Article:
In America: A Lexicon of Fashion, the first of the two-part Costume Institute exhibition, celebrates the underrated facet of fashion history, helping to illuminate that American culture and creativity are a significant vehicle of contemporary fashion. From denim to Stephen Burrows's lettuce hems, the emergence of streetwear as a fashion category, Donna Karan's liquid jersey gowns, or even Nike's Air Force sneaker, American culture gave and continues to disseminate style for generations to come insurmountably. The aforementioned is purely design-related, but American icons, artists, and celebrities have been equally influential in fashion over the last century. These figures are forever ingrained in our minds like Josephine Baker, Diana Ross, Audrey Hepburn, Prince, Jackie Kennedy, and a few of the attendees to this year’s Met Gala like Rihanna --- and the list goes on.
The world watched the Met Gala 2021 red carpet as A-List celebrities, influencers, and fashion industry notables flocked the famous Metropolitan Museum of Art steps dressed in what we hoped to be an array of vibrant ensembles by dynamic American fashion designers from the past and present. Of those who wore ensembles by American fashion designers, the large share of creations was by designers Michael Kors, Prabal Gurung, Ralph Lauren, and Thom Browne. Some other notable designs amplifying the sophistication of American fashion include the billowing Oscar de la Renta chiffon gown worn by Billie Eilish, Eva Chen's rainbow column gown by Christopher John Rogers, or Keke Palmer serving her Diana Ross-inspired look in a sequined mermaid dress by Sergio Hudson. Conversely, despite the transparent American fashion theme, an incredible number of attendees were wearing fashions designed by European houses and creatives.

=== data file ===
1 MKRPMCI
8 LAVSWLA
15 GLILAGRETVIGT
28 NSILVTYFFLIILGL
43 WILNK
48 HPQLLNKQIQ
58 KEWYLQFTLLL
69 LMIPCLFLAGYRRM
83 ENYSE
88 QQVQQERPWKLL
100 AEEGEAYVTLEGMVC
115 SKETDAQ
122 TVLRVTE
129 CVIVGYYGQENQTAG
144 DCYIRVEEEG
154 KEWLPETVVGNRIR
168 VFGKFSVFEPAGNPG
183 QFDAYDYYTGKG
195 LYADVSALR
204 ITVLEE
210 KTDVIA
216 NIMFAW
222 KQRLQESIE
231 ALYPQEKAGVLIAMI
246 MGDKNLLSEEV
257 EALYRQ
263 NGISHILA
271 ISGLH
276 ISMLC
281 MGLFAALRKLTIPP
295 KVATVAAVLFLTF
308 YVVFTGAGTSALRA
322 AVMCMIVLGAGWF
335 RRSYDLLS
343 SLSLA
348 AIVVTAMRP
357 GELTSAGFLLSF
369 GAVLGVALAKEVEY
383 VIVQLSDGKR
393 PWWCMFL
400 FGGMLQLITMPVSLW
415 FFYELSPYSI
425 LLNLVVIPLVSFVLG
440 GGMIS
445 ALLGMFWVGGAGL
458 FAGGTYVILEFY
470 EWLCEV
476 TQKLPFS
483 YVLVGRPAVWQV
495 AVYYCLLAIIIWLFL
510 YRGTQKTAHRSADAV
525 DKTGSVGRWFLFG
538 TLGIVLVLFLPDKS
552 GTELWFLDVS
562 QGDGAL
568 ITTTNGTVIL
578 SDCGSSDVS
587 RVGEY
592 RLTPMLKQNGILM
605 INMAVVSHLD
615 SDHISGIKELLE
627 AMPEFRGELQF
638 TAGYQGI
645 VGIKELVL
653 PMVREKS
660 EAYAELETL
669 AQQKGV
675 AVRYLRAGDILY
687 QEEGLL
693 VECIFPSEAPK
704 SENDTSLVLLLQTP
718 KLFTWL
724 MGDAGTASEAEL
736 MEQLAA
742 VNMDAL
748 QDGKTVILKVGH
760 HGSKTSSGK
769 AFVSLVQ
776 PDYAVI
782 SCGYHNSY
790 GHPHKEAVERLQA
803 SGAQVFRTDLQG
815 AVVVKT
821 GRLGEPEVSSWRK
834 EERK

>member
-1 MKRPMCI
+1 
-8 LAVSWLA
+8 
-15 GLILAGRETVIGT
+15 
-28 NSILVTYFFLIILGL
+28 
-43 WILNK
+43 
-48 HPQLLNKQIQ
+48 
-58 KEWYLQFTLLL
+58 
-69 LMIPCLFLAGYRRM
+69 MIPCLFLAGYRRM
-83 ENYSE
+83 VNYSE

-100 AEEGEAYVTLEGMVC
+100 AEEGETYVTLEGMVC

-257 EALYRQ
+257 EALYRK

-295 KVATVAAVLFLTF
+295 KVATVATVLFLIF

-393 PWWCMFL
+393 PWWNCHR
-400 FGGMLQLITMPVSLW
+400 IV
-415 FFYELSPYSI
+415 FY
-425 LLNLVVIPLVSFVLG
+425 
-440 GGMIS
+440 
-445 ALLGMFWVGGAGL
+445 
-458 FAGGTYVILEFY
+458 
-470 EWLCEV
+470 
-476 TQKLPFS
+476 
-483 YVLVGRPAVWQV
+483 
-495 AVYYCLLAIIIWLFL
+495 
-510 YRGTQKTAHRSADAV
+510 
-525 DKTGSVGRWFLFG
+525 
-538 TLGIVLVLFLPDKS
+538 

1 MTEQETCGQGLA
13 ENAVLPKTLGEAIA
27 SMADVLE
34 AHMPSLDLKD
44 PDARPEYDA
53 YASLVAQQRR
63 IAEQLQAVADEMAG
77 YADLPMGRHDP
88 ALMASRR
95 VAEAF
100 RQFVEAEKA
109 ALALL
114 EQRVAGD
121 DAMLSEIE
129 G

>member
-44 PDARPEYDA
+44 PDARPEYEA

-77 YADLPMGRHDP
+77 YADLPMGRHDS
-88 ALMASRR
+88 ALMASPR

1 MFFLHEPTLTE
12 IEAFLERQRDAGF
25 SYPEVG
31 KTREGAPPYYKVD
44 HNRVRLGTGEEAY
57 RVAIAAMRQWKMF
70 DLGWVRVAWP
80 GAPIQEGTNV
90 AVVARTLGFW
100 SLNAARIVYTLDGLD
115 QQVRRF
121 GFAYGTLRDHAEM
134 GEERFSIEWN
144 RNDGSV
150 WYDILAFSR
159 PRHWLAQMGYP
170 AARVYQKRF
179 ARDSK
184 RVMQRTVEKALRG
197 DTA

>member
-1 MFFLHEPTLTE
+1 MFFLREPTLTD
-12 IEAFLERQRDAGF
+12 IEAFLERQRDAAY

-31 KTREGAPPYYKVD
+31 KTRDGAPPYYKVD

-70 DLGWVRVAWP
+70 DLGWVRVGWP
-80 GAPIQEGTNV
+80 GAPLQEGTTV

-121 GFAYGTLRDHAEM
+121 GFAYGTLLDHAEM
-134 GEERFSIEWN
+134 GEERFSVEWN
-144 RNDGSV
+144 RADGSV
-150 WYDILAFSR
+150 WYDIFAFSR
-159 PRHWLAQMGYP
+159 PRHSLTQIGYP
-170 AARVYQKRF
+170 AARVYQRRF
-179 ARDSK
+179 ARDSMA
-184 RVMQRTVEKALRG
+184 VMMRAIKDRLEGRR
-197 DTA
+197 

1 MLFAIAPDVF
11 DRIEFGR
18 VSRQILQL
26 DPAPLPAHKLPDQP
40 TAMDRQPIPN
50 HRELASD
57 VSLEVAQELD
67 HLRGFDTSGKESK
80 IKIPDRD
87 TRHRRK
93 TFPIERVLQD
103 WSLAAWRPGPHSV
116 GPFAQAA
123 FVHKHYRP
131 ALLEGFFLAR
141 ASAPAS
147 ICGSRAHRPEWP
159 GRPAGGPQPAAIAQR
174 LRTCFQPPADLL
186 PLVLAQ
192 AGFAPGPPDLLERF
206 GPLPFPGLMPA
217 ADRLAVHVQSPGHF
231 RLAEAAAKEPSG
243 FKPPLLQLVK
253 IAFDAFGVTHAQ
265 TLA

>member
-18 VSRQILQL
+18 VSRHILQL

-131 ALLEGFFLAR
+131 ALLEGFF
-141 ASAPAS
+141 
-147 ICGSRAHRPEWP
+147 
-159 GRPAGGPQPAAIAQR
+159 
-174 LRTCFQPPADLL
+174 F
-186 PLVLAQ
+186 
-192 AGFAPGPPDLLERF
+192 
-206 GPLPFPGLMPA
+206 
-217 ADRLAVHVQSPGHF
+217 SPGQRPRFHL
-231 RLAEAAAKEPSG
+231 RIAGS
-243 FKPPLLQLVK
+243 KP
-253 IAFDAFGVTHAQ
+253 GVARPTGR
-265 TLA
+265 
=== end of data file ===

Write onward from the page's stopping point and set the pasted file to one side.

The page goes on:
Despite American style, culture, and design inspiring many collections by major European fashion houses during the recent three decades, and tangentially inspired by American fashion icons within worlds of entertainment, sports, politics, etc. during the last one-hundred years, the American fashion system has always remained the underdog compared to its European counterparts. American fashion has been mislabeled as not as artistic as European fashion with its simplified, accessible, diverse, and elegant spirit. Conversely, some of the most artistic feats in fashion history emerged because of American ingenuity.
Since Monday night, many are debating that because American fashion has such a rich history, was there any reason for any European fashion-related presence for this Met Gala? Unbiasedly, American designers have worked for European houses like Virgil Abloh at Louis Vuitton -- Marc Jacobs was also there before Abloh worked in womenswear. Then there is Daniel Rosberry at Schiaparelli. Therefore, fashion is no longer built in a vacuum and is more globally connected than past generations. On the other hand, looking at the Costume Institute exhibitions and Met Gala themes in the past 20 years, they all have a heavy white-Eurocentric academic angle. Thus, this year could have squarely shown the vibrancy of American fashion and all of its creatively diverse perspectives. Additionally, there is no single American identity. This inclination may have motivated the vast amount of European fashion house designs on the carpet, which a mandate could have been sent to all designers and stylists who were dressing their clients in fashions from Europe to create outfits inspired by American culture. But to the earlier point, what a dynamic Met Gala it would have been to see all attendees wearing only American designers, highlighting that American fashion can stand on its own.
Looking at the designers represented at the Met Gala, there were undoubtedly some aesthetics that would have been amazing to see on the red carpet. For the gala night, many designers dream of having their outfits seen by millions across the world. Therefore, having a gala majoritively populated with fashions by American designers, not just fashion inspired by American design, culture, and people, would have sent a heralding message to the public and American creatives who felt overshadowed by the constant need to keep up with Paris. Firstly, there was a lack of designs by Indigenous creatives. Navajo designer Orlando Dugi has an incredible repertoire of developing couture-worthy creations with deep-rooted ties to his culture. Outside of Prabal Gurung and Joseph Altuzzara, there was a lack of young Asian-American talent as well. Jason Wu's quick ascendency came after he dressed First Lady Obama for both Inauguration Balls; thus, his talent would have undoubtedly shined that night. Another rising talent, Peter Do, is known for his tailored and deconstructed pieces and could have lit up the red carpet.